How to say 'we got your back' to DFIR content creators.

1.     Say thank you.

Was something you learned useful? Tell the person so through a retweet, direct message or email. You might not be allowed to tell them how it helped you specifically in a case but most folks appreciate the knowledge that something they worked on and shared had an impact even if specifics might not be available. That being said if you can provide some details do it. There might be more to what you found useful that the person you are thanking might be able to tell you that you wouldn't have known otherwise if you hadn't reached out.

2.     Share and promote the work.

By sharing and promoting not only gives the content more impact and distribution but it might motivate others to also share their own work. For an example see here.

3.     Support their Patreon if they have one.

Time is not free. Hosting a website is not free. Equipment to record audio and/or video is not free. Editing software and DFIR tools are not free. Thanks to Patreon and other similar sites we can directly encourage and support these folks monetarily. Here are some DFIR content creators I support:

DFIR website by Brett Shavers and it contains a wealth of information. Being a Patreon supporter comes with awesome educational perks. Depending on your level of support you will have access to videos and even DFIR course content.

If you don't read Phill's weekly blog post and hear his monthly DFIR roundup, who are you? I think Phill has a time slowing machine that enables him to listen, read and then do a summary of all the latest happening in the DFIR space.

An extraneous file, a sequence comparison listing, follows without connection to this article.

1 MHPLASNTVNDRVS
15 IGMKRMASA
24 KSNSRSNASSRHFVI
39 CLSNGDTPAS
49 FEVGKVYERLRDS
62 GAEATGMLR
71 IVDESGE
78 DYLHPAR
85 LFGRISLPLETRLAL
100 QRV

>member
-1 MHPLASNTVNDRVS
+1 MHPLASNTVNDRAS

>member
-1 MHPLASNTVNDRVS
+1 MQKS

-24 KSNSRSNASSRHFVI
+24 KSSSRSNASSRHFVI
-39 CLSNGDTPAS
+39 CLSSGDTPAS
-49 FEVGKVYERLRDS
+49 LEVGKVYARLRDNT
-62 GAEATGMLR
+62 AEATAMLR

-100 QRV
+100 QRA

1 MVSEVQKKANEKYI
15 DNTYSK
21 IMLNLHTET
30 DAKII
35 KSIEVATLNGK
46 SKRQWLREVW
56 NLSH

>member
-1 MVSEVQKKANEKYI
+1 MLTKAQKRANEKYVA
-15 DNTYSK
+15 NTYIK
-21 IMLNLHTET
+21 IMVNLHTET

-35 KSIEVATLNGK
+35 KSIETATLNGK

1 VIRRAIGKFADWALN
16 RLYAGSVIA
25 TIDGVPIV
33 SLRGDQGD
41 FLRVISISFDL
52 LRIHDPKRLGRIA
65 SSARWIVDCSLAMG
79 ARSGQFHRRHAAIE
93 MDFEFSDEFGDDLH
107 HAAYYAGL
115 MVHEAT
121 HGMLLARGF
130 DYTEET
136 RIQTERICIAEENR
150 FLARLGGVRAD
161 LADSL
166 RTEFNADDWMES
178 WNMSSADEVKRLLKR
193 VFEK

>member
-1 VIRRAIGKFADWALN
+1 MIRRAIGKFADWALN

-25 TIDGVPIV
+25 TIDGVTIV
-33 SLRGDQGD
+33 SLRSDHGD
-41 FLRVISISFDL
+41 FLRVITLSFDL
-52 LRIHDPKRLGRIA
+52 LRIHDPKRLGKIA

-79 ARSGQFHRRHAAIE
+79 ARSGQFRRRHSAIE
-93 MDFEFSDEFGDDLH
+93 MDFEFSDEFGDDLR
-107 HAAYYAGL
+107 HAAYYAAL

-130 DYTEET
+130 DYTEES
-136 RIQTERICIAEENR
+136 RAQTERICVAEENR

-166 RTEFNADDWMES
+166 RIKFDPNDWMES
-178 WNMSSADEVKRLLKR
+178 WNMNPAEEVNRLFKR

Rally Security is an Information Security (Infosec) focused Twitch channel. Great group of known experts that discuss the latest in Infosec as well as interviewing interesting people in the field. The Twitch channel keeps a copy of each show if you missed one.

Richard Davis creates great videos that showcase different DFIR techniques. Being able to see how something is done helps immensely. As an example check out his video on SRUM here.

4.    Buy their books but also review them.

Recently I have made the point of buying the books of people that are active in DFIR twitter/blogs. Great decision. Most of the time tweets and blog posts do not do justice to the research or work these individuals put in. When they sit down and write a book about it one can really benefit from all the details that do not fit in social media. Was the book useful? Leave a comment in Amazon or in your own twitter. Think others will benefit from knowing your take on the book? Make a review and post it on your blog. I am currently reading Harlan Carvey's new book titled Investigating Windows Systems and hope to have a review done soon.


A free resource is never actually free. People put their time, knowledge and even their hearts out there because the have a passion for this field. It is our ethical responsibility as beneficiaries of such efforts to encourage and support as many of these folks as we can, and if possible, become one of them too.